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BFI abandons plans for £130m film and television centre

Plus: Betty Woodman (1930–2018) | La Salle University plans to sell works from its art collection | Lahore Biennale confirms March opening date | Museums Association calls for ivory ban exemption for UK museums | Thorsten Sadowsky is appointed director of Salzburg’s Museum der Moderne

3 January 2018

Our daily round-up of news from the art world

BFI abandons plans for national centre for film and television | The British Film Institute has shelved its plans for a new £130m national centre for film and television, which was to be designed by German architect Ole Scheeren and located on the site of the Hungerford Bridge car park, the body confirmed yesterday. The project had been in the works for nearly a decade, when in 2008 then-Prime Minister Gordon Brown first backed the BFI’ s initial plan for a new home (support was withdrawn in 2010; the BFI later revived the scheme thanks to private backing). The BFI says that it was unable to meet the deadline to complete the planning process, citing the project’s ‘scale and complexity’ and the ‘turbulent economic climate and shifting political environment’ as factors behind the cancellation. The organisation will now instead focus on a refurbishment of its current home on the Southbank.

Betty Woodman (1930–2018) | American artist Betty Woodman, best known for her brightly painted ceramic sculptures, has died aged 87. Her artistic career spanned from 1950, when she graduated from Alfred University’s School for American Craftsmen, and in 2008 her work was subject to a retrospective at the Metropolitan Museum of Art. Two years later in 2010 a documentary, The Woodmans, chronicling the lives of Betty, her husband the artist George Woodman and their two children (electronic artist Charles Woodman and photographer Francesca Woodman), was released. However, it was not until 2016 that Woodman received her first solo exhibition in the UK, at London’s ICA.

La Salle University announces plan to sell works from its art collection | Philadelphia’s La Salle University has announced that it plans to sell off 46 works from the collection of its art museum in order to help fund teaching and learning initiatives. According to the Philadelphia Inquirer, the university has ‘struggled to plug a projected deficit’, and hopes to raise more than $7m from the sale of works by artists including Ingres, Albert Gleizes and Elisabeth Frink. The announcement has been met with criticism, with the local arts community expressing shock at the proposed sale. A spokesperson for the university described the decision as ‘a strategic and good use of our assets’.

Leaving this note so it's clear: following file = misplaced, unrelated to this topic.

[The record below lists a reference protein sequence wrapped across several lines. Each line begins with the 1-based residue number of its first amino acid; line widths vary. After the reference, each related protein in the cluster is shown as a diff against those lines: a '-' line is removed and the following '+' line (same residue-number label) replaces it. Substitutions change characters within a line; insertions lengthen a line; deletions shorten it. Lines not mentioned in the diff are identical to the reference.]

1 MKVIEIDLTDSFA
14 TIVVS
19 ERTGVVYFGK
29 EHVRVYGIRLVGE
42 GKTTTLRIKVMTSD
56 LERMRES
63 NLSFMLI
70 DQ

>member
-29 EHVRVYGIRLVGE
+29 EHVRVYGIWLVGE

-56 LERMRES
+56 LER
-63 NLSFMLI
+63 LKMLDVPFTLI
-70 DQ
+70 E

Lahore Biennale confirms March opening date | After months of ambiguity over its future, the inaugural Lahore Biennale is confirmed to be opening in March of this year, with several new advisory appointments also now announced. Following the resignation of Rashid Rani, the event’s artistic director, last September, it had previously been unclear whether the Biennale would take place at all. However, a list of participating artists and venues has yet to be announced.

Museums Association calls for exemption on ivory ban for UK museums | In response to a proposed ban on elephant ivory, the Museums Association has called for a licensing system similar to that currently imposed on firearms. The association’s suggestion would see any ivory objects of ‘significant artistic, cultural or historical value’ in the collections of accredited UK museums exempted from the ban.

Thorsten Sadowsky is appointed director of Salzburg’s Museum der Moderne | Kirchner Museum Davos director Thorsten Sadowsky has been named as the next director of the Museum der Moderne Salzburg. Sadowsky, who previously led both Denmark’s Kunsthalle Aarhus and the Museum Kunst der Westküste on the island of Föhr, will succeed Sabine Breitwieser, who has directed the Salzburg institution since 2012. He will take up the position in September 2018.

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